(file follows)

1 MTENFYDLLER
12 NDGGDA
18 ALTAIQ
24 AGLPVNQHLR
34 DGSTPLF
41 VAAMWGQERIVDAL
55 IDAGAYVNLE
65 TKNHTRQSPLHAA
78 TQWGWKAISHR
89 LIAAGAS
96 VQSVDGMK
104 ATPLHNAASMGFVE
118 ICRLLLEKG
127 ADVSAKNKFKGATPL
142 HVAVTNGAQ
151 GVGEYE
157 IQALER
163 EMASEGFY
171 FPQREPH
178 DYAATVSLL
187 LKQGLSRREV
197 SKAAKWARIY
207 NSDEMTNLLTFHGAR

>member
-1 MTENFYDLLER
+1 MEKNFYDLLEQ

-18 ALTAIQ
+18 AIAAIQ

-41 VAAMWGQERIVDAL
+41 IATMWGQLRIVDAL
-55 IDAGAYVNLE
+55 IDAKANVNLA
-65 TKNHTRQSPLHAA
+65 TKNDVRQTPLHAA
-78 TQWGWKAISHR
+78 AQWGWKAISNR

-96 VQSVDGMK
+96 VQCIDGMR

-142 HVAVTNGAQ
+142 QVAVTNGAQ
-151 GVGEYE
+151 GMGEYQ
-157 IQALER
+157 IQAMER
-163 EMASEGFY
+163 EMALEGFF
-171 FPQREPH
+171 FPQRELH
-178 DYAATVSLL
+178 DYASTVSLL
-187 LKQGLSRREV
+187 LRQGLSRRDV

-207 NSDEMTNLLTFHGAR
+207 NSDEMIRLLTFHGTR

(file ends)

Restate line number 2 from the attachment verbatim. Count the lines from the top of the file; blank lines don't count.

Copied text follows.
12 NDGGDA